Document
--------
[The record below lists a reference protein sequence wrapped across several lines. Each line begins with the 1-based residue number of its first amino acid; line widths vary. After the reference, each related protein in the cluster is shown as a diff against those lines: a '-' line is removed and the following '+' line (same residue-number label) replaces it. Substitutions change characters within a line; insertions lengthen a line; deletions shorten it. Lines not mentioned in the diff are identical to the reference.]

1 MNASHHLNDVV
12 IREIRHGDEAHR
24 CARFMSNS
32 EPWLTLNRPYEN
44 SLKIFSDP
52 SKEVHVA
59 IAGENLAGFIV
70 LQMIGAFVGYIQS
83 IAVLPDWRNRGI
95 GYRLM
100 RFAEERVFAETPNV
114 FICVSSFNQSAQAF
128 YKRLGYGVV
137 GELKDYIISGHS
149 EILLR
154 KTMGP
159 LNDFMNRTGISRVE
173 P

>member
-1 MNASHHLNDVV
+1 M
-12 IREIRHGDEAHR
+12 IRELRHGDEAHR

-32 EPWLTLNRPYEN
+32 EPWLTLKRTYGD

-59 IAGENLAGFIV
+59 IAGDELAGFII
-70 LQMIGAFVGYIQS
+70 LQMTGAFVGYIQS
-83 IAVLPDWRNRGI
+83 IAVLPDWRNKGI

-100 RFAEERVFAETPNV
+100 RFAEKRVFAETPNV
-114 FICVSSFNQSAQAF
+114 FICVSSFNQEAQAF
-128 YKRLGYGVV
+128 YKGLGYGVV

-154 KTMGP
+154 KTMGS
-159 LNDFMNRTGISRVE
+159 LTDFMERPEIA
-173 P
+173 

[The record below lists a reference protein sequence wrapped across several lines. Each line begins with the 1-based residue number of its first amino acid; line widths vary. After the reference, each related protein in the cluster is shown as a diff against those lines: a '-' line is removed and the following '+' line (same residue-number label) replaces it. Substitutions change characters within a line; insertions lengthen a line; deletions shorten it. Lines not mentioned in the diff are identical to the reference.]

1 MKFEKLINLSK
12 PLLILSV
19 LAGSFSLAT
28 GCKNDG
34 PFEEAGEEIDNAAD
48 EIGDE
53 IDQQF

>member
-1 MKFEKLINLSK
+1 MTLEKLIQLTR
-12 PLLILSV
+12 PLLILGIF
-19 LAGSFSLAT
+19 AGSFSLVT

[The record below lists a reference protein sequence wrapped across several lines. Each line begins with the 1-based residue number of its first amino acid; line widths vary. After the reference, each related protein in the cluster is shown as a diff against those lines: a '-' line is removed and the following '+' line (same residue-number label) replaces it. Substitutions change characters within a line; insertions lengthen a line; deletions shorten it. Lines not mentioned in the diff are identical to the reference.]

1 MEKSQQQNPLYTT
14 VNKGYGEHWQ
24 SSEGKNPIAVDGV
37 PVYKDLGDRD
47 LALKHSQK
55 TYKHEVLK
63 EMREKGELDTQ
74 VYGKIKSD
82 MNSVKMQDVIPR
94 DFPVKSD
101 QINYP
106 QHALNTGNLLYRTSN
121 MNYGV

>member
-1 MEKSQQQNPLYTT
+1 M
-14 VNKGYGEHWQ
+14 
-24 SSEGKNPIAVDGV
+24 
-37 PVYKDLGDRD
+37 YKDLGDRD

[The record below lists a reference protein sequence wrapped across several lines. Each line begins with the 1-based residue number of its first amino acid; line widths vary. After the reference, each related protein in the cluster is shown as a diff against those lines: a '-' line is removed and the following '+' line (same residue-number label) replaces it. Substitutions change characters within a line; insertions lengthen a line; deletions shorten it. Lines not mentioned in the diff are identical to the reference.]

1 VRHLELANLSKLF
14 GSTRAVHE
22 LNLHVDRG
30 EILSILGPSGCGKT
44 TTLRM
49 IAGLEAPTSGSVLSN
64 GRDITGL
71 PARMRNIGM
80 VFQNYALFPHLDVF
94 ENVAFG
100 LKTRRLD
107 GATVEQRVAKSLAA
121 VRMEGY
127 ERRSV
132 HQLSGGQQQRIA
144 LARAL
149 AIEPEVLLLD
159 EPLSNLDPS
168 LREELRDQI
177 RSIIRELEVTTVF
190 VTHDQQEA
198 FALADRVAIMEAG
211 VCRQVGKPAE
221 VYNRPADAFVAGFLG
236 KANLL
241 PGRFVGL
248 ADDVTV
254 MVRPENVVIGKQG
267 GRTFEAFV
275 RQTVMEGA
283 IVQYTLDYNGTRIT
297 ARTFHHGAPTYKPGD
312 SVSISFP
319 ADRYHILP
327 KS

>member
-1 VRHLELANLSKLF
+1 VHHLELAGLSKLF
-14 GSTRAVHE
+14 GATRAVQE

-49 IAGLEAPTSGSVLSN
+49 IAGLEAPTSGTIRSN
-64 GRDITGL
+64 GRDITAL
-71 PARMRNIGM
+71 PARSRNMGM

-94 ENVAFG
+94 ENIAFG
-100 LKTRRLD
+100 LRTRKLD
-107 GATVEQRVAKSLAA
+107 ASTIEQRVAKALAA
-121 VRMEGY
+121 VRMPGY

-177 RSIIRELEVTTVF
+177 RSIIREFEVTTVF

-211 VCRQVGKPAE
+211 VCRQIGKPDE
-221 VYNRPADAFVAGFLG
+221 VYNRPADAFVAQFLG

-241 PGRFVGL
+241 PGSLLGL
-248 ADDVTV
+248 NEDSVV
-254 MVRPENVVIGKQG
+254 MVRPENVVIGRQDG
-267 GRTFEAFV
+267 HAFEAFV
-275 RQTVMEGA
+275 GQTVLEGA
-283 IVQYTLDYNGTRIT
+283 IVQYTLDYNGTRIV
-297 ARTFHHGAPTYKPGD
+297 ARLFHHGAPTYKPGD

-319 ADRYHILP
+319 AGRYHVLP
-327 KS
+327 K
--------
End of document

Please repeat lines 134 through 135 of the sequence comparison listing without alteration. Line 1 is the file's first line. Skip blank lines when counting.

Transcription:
-107 GATVEQRVAKSLAA
+107 ASTIEQRVAKALAA